Every teacher knows that feeling of pure bliss after a lesson was a complete success. Those are the times you are just smiling ear-to-ear as you walk to the parking lot at the end of the day. It is a feeling like no other, and once you feel it, you are on a quest to create as many of those types of lessons as possible. … Continue reading 10 Free Ways To Grow As An Educator
EDUCATION What do Nat Geo Education Blog readers read? Here are the activities, stories, pictures, and assorted oddities you pushed to the top of our charts in 2016. (Nat Geo Education) Discussion Ideas What do Nat Geo Education readers read about? Politics! In this intensely political year, our readers relied on our study guides for controversial issues such as the Dakota Access Pipeline, the … Continue reading What Did You Read in 2016?
EDUCATION What do Nat Geo Education Blog readers read? Here are the activities, stories, pictures, and assorted oddities you pushed to the top of our charts in 2015. (Nat Geo Education) Our Daily Content page is a great primer on all the content available from Nat Geo Education—10 fresh ideas, every day of the year, from quick vocabulary words to fully fleshed out and standards-aligned … Continue reading What Did You Read in 2015?
It’s time for our annual Blog-A-Thon, and WE WANT YOU! Every year during Geography Awareness Week, National Geographic Education hosts a blog-a-thon, in which we feature blog posts from students, parents, scientists, scout troops, geographers, geography-enthusiasts, explorers and more! Do you have a job in geography? Do you study geography? Do you just plain LOVE geography? Write us a blog of roughly 300-500 words … Continue reading The 2012 Geography Awareness Week BLOG-A-THON!
This blog-a-thon submission comes from Debbie Glade of Wandering Educators. Debbie writes about her concerns for geo-literacy in our youth as she poses the question: can your child locate Washington D.C. on a map? To read more from Debbie check out the Wandering Educators website or follow this link to access the original blog.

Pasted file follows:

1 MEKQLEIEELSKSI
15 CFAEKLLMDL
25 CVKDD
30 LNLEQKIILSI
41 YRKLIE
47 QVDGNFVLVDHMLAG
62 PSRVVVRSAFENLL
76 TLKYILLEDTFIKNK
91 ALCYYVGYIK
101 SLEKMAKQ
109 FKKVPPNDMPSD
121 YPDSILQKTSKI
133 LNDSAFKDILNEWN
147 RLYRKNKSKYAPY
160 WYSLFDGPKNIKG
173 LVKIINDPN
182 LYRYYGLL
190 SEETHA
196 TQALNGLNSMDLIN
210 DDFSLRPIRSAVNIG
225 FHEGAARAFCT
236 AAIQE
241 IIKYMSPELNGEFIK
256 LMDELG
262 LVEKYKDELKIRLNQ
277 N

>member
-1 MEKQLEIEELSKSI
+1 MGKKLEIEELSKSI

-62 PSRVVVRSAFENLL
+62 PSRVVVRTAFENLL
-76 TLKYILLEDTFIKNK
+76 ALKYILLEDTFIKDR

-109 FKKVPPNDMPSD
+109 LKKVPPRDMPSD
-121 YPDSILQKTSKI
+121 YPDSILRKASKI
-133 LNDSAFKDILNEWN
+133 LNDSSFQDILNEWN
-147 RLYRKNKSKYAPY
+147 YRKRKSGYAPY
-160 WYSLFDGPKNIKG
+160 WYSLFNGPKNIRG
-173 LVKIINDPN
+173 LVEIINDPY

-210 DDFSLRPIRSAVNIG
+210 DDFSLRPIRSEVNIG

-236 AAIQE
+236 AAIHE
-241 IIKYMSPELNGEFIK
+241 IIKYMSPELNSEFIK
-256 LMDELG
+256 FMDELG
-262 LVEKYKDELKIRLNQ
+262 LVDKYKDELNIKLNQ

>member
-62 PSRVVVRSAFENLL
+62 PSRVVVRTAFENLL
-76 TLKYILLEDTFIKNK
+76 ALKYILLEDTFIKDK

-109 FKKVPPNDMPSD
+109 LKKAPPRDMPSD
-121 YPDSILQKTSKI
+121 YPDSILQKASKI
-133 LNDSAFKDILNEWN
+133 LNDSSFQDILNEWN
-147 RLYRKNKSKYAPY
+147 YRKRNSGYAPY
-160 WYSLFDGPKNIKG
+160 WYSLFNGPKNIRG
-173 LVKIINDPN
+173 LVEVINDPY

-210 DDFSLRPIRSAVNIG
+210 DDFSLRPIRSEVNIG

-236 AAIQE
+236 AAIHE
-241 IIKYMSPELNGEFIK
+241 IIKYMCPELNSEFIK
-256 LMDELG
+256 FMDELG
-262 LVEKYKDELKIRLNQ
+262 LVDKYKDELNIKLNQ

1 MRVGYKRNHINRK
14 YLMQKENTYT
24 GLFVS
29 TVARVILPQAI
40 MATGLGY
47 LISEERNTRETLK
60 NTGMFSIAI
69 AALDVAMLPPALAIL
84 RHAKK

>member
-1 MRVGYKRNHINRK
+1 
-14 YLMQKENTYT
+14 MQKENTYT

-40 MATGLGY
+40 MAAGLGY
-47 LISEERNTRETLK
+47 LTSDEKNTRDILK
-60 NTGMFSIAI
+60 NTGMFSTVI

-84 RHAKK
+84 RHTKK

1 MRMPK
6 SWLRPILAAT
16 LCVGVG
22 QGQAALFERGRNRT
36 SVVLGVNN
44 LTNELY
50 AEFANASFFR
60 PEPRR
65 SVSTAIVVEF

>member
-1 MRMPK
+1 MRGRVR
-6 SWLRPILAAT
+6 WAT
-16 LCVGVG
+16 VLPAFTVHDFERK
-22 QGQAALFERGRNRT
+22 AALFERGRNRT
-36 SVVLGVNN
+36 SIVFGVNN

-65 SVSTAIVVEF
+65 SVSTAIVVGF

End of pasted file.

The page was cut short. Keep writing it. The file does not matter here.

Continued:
As a former travel writer and children’s book author, I have had the great pleasure of meeting many elementary age children in South Florida from so many backgrounds. From low and no income families to the most privileged children in private academies, the students at the schools and libraries I visit are eager to learn. Each school visit is wonderfully unique, yet one aspect remains the same.
Children are significantly lacking in basic geography knowledge. As part of my program, children are asked to participate in a geography Q and A. I ask the students to point out destinations on a large map of the USA. The vast majority of the children, ages 7-11, are unable to answer simple questions such as, “Can you show me where Washington DC is located?” or “Where is the Atlantic Ocean?” Keep in mind these children are Floridians, and we live along the Atlantic Ocean.
At one private school I visited, the principal told me she was embarrassed by the inability of the students to point out the capital city of Florida and name or locate any of the five Great Lakes. “Do you have a geography program here?” I asked her. “We do starting today,” she responded.
That’s music to my ears. It’s not just elementary age students who are struggling with geography. The problem extends through high school and beyond. The 2006 National Geographic – Roper Survey of Geographic Literacy reported that half of young Americans, ages 18-24, were unable to find NY City on a map. That statistic is so shocking that it does not even seem to be accurate. Yet sadly, it is.
What happens to young adults who cannot answer basic questions about their own state or country? What other crucial knowledge are they lacking? What does this mean for their future?
I cannot answer these questions. But I can inspire you to take your own steps to help improve this situation:
1) For starters, parents need to complain to school officials about the lack of geography education. Many schools are so busy teaching math, reading and writing to help their students pass state standardized tests that they don’t have time or resources to teach geography. Encourage schools to contact the National Council for Geographic Education for materials and program support.
2) A simple step for parents to take is to put a large map of the US or the world on a wall in their home, so kids can look at it often. Maps are so inexpensive! (I found both a world and US map set on clearance at a bookstore for $5 total!) If you mount the map on a lightweight foam board first, you can stick pins in all the places you have visited. Once the map is on the wall, you can study it with your kids, ask questions, point out unique destinations and research them in books and online. You’ll all learn together. It sure comes in handy when planning for your summer vacation!